|20020175497||SAFETY ARRANGEMENT FOR A SNOWBOARD BRAKE 2000||November, 2002||Freemon|
|20070216077||Hand-guided dolly for transporting heavy power tools||September, 2007||Keith et al.|
|20020079672||Interchangeable ball hitch||June, 2002||Mccoy et al.|
|20100007117||Adaptable Trailer Drawbar Assembly||January, 2010||Morris|
|20040086367||Transport cart||May, 2004||Isaacs|
|20080079242||Airbag system for motorcycle||April, 2008||Kato et al.|
|20060095184||Apparatus for detecting a usage condition of a vehicle seat lap/shoulder belt||May, 2006||Gray et al.|
|20040099487||Wheel hub locking mechanism for wheelchair||May, 2004||Melgarejo|
|20070138762||Anti-vibration and stabilizer trailer hitch apparatus and system||June, 2007||Dietz|
|20010033069||Infant/child stroller board attachment||October, 2001||Ivers|
|20070040372||Seat-Belt Guide Anchor and Seat-Belt Apparatus Having the Same||February, 2007||Tabata et al.|
This application claims the benefit of Provisional Patent Application Ser. No. 60/776,186 filed Feb. 23, 2006 by Lucky W. Price and titled “SPECIAL BIG 4 WHEELER WHEEL BARROW”.
This invention relates to special wheel barrows for transporting material, debris, landscape products, concrete, mortar and other items. Particularly this transport wheel barrow device is related to those special transport wheel barrows that have auxiliary wheels and/or tracks built into the device to aid in the ease and improvement of the effort and energy required to move things. This is especially true of the new dual wheel barrow device as compared with standard wheel barrows in the construction and landscape industry. This may be featured on the original equipment or as an after market enhancement.
The new “SPECIAL BIG 4 WHEELER WHEEL BARROW” described in this specification is an improved four wheeled wheel barrow device that is designed to easily and quickly install on a standard heavy duty wheel barrow and allow that improved combination to augment and increase the capacity for the wheel barrow or at least reduce the energy and effort required to move the loaded wheel barrow.
Auxiliary devices for most wheel barrows have traditionally focused to install multiple wheels (dual fronts) on the front and continue to rely on the operator to lift and control the load from the rear. This does not relieve the strain or energy required of the operator. For heavy duty wheel barrows used in masonry, concrete and landscape activities, these wheel barrows are very heavy and “push the limit” of control by the operators, especially after a period of prolonged use. What is needed is a device that has dual front and rear wheel support to enable the operator to control and transport heavy loads. The “SPECIAL BIG 4 WHEELER WHEEL BARROW” addresses these limitations and provides a combination unlike other prior art.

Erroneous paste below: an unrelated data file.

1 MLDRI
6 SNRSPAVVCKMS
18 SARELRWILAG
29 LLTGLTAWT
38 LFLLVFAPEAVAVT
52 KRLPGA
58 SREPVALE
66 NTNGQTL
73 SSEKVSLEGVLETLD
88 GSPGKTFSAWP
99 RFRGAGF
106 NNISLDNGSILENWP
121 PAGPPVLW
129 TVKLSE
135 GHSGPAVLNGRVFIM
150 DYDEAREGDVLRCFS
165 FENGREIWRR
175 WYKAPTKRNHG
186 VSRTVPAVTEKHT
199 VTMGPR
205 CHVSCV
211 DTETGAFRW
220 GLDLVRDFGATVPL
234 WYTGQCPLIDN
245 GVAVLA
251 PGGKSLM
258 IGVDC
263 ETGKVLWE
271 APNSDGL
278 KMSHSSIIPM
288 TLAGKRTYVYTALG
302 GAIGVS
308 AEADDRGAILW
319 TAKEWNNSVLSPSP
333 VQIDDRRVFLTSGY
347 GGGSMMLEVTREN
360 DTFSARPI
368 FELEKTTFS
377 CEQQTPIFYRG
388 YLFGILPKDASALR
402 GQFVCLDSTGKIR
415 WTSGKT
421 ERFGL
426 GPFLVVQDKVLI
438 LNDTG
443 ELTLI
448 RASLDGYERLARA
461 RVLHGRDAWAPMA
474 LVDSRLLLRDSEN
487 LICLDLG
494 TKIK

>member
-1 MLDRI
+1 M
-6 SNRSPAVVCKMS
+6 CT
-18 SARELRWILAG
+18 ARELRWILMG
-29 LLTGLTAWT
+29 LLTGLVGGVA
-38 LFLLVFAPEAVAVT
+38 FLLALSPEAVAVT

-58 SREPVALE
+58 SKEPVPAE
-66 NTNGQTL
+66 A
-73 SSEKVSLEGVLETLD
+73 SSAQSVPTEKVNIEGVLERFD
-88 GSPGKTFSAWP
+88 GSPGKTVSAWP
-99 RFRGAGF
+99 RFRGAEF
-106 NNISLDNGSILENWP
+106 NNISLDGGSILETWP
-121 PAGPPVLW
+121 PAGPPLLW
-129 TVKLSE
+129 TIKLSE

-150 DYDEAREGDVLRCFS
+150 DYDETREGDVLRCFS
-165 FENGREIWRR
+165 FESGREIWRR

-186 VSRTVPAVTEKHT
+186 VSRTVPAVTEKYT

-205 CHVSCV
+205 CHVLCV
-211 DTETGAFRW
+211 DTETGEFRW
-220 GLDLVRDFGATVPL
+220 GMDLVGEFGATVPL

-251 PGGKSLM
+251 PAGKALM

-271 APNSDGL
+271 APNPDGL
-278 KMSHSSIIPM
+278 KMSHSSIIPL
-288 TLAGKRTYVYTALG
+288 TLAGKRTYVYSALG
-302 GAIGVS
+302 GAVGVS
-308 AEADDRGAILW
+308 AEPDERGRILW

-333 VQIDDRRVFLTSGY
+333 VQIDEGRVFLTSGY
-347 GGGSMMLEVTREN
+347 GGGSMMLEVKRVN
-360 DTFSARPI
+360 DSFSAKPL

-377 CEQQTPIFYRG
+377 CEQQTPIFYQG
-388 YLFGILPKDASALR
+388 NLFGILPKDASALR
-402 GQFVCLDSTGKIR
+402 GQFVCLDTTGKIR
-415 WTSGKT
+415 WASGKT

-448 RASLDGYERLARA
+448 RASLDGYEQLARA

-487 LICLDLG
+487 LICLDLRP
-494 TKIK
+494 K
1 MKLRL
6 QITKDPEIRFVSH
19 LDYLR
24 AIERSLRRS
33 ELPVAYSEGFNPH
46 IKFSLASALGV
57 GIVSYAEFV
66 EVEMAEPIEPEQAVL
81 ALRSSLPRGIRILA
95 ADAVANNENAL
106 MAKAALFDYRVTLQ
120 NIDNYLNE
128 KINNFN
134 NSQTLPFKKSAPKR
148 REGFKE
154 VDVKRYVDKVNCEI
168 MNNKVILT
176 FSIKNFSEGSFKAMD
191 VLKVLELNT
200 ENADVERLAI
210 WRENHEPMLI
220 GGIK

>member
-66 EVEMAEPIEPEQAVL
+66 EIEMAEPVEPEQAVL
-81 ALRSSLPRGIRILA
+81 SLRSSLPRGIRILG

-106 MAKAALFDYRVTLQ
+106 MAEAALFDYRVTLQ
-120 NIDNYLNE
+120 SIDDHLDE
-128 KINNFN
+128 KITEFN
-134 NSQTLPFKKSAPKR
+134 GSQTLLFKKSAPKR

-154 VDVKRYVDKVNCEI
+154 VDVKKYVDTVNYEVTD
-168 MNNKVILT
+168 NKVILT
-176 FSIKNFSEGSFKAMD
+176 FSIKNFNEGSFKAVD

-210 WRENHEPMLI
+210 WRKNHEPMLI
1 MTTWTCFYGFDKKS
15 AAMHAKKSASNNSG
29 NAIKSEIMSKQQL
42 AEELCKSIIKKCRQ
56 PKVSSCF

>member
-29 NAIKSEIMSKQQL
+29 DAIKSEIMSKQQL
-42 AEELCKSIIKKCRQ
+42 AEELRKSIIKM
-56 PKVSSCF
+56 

Historically, there has been some improvements to wheel barrow devices. However, as far as known, there are no wheel barrow devices at the present time which fully meet this need with as few components and superior operation as the present wheel barrow transport device. It is believed that this device is made with fewer parts, of a more durable design, and with much improved support and structural capabilities than any previous heavy duty wheel barrow device.
Examples of prior auxiliary mechanisms for wheel barrows vises begin with U.S. Pat. No. 717,471 issued to Tanner (1902). This device provided dual wheels built into a wheelbarrow and a brake device. However, it teaches a three wheeled mechanism and does not provide any retrofit kits for existing units. Another U.S. Pat. No. 1,735,527 issued to Cwik (1929) addressed a need for a rear wheel in that it provided a single rear wheel which could be adjusted to varying heights. It did not provide the stability of a two rear wheeled device as the “SPECIAL BIG 4 WHEELER WHEEL BARROW”.
Another U.S. Pat. No. 2,598,261 was issued to Hrabal (1952). This taught a light duty wheel barrow with small wheels and extendable handles. This would have limited construction use at best. An auxiliary “flip down” wheel system was taught by U.S. Pat. No. 4,061,349 issued to Stahl (1977). An auxiliary wheel assembly maws mounted on a wheelbarrow including a wheel adapted to be pivoted forwardly and secured in elevated condition when out of operative position. The wheel then could be pivoted rearwardly and support the rear portion of said wheelbarrow in operation. This was a single rear wheel without the stability of the current “SPECIAL BIG 4 WHEELER WHEEL BARROW”.